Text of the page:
[time-nuts] Effect of EFC noise on phase noise
davidwhess at gmail.com
Mon Aug 1 18:40:44 EDT 2016
Are the EFC inputs all directly DC coupled to the varactor diodes
making them high DC impedance?
I always thought they should bring the varactor or EFC ground out as a
separate pin but I assume that since they do not, ground noise at
least within the oscillator does not limit performance.
In the past when I have had low frequency ground noise, I have either
used an instrumentation amplifier at the load or used a high impedance
current source with a load resistor to ground at the load. But I have
difficulty imagining either being used to drive an EFC input because
close proximity of the driving circuit allows it to use the oscillator
ground as a single point ground.
I wonder if there is anything to be learned by studying how the old
varactor based (parametric) operational amplifiers were used.
On Mon, 1 Aug 2016 16:32:35 -0400, you wrote:
>If you wire up all the possible circuits and check them all out
>answer is that big C / small R wins. Big R gets you into resistor noise issues
>and stray pickup.
>> On Aug 1, 2016, at 4:16 PM, David <davidwhess at gmail.com> wrote:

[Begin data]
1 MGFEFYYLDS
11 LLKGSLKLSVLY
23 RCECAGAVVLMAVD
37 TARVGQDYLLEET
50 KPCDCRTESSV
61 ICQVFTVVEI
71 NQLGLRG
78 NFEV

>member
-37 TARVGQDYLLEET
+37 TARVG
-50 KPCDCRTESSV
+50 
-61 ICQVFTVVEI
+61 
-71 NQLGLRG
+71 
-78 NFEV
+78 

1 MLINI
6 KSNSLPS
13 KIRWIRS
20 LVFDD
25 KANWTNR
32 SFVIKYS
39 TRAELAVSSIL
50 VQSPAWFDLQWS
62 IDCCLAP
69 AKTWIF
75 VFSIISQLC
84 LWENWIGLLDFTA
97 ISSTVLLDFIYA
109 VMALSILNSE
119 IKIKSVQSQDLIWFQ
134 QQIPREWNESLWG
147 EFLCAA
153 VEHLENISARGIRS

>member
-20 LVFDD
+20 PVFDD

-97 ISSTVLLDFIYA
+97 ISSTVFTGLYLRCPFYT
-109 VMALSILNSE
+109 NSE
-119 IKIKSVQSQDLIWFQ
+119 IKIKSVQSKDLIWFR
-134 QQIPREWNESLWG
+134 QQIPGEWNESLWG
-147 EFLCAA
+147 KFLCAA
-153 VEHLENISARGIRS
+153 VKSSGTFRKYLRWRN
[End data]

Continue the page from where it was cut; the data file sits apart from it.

>> This duplicates the problems encountered when trying to quantify low
>> frequency noise from a voltage reference; it is difficult to make an
>> low frequency high pass filter with lower noise than the lowest noise
>> references and the capacitor is the problem.
>> In Linear Technology Application Note 124, Jim Williams discusses the
>> problems with electrolytic capacitors for this type of application. I
>> have read that you *can* get away with aluminum electrolytics if you
>> grade them for low leakage and low noise. The dielectric absorption
>> is also a problem unless you can wait hours for best performance.
>> What about the alternative of buffering the signal with a low noise
>> low input bias current operational amplifier so that a large film
>> capacitor can be used instead? Is the low frequency noise of a good
>> operational amplifier still too much? What about a chopper stabilized
>> amplifier without suitable output filter?
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